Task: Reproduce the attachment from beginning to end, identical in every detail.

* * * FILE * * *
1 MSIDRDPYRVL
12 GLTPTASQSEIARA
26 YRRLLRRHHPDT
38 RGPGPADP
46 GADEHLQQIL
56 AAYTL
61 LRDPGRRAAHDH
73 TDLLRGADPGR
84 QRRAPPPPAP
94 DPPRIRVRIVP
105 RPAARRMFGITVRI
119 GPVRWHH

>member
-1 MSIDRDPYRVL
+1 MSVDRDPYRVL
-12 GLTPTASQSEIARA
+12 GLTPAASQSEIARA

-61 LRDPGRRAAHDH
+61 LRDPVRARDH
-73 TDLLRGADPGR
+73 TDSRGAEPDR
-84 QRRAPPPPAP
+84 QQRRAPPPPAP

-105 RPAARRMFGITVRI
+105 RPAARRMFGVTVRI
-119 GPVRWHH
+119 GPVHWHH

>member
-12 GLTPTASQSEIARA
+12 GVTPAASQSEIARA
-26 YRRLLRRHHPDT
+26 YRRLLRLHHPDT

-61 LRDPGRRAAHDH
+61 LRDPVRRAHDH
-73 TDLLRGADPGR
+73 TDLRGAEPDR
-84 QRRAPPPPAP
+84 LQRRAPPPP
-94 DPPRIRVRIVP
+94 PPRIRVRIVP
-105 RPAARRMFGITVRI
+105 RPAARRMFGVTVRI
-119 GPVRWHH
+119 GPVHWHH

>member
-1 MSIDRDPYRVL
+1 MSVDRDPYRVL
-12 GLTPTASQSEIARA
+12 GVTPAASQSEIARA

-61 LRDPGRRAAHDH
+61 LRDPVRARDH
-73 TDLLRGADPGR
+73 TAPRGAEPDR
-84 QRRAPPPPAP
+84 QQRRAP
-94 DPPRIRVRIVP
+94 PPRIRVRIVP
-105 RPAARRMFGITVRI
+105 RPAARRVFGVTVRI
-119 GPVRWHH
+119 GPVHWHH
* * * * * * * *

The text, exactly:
1 MSIDRDPYRVL
12 GLTPTASQSEIARA
26 YRRLLRRHHPDT
38 RGPGPADP
46 GADEHLQQIL
56 AAYTL
61 LRDPGRRAAHDH
73 TDLLRGADPGR
84 QRRAPPPPAP
94 DPPRIRVRIVP
105 RPAARRMFGITVRI
119 GPVRWHH

>member
-1 MSIDRDPYRVL
+1 MSVDRDPYRVL
-12 GLTPTASQSEIARA
+12 GLTPAASQSEIARA

-61 LRDPGRRAAHDH
+61 LRDPVRARDH
-73 TDLLRGADPGR
+73 TDSRGAEPDR
-84 QRRAPPPPAP
+84 QQRRAPPPPAP

-105 RPAARRMFGITVRI
+105 RPAARRMFGVTVRI
-119 GPVRWHH
+119 GPVHWHH

>member
-12 GLTPTASQSEIARA
+12 GVTPAASQSEIARA
-26 YRRLLRRHHPDT
+26 YRRLLRLHHPDT

-61 LRDPGRRAAHDH
+61 LRDPVRRAHDH
-73 TDLLRGADPGR
+73 TDLRGAEPDR
-84 QRRAPPPPAP
+84 LQRRAPPPP
-94 DPPRIRVRIVP
+94 PPRIRVRIVP
-105 RPAARRMFGITVRI
+105 RPAARRMFGVTVRI
-119 GPVRWHH
+119 GPVHWHH

>member
-1 MSIDRDPYRVL
+1 MSVDRDPYRVL
-12 GLTPTASQSEIARA
+12 GVTPAASQSEIARA

-61 LRDPGRRAAHDH
+61 LRDPVRARDH
-73 TDLLRGADPGR
+73 TAPRGAEPDR
-84 QRRAPPPPAP
+84 QQRRAP
-94 DPPRIRVRIVP
+94 PPRIRVRIVP
-105 RPAARRMFGITVRI
+105 RPAARRVFGVTVRI
-119 GPVRWHH
+119 GPVHWHH